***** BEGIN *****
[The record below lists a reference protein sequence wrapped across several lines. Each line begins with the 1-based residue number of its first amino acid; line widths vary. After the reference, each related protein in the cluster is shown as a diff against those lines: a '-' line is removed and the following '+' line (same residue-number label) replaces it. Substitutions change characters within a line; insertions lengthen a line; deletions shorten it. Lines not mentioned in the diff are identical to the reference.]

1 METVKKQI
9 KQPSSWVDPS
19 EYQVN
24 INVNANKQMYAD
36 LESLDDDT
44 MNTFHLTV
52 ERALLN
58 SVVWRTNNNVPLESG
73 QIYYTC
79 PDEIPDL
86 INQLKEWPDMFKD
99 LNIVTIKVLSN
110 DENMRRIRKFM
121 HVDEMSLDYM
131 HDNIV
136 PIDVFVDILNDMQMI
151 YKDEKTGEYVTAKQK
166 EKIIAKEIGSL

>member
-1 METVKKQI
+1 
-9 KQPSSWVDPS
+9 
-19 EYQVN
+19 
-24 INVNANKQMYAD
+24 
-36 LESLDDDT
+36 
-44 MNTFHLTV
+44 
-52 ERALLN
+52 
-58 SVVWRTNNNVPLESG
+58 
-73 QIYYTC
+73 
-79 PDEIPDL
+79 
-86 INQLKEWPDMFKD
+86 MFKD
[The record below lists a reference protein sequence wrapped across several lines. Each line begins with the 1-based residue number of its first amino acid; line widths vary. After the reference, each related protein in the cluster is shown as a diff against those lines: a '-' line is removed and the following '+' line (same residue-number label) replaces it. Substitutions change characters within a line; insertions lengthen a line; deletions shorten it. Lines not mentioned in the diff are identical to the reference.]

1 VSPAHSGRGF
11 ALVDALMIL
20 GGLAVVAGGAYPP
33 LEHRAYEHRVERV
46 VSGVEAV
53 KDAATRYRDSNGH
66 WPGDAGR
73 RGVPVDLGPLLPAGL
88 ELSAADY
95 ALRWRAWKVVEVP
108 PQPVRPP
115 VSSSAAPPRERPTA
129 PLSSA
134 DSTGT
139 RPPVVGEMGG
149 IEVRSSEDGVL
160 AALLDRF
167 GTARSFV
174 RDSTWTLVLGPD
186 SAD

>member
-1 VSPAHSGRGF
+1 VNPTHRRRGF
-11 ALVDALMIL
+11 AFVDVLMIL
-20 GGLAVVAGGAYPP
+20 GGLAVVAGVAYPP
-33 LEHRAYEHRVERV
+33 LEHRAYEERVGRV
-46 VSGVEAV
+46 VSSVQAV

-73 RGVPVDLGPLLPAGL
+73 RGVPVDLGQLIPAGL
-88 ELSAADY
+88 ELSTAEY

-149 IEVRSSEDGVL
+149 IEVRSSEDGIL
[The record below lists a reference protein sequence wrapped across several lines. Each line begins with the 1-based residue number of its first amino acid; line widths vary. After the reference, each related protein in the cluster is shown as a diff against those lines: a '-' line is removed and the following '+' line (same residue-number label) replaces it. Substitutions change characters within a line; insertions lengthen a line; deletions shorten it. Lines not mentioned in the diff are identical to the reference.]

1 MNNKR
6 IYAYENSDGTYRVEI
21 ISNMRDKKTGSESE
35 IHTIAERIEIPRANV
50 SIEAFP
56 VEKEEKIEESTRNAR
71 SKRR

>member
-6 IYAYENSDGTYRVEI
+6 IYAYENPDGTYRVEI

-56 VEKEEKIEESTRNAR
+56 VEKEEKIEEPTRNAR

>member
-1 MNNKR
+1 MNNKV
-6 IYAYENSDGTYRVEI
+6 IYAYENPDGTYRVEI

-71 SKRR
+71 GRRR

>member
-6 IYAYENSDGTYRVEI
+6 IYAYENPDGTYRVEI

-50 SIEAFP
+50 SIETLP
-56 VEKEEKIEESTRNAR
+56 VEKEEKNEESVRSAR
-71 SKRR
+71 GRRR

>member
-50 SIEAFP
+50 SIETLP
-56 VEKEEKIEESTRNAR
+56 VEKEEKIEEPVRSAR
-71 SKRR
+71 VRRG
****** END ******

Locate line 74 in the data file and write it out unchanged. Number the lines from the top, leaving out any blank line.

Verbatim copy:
+46 VSSVQAV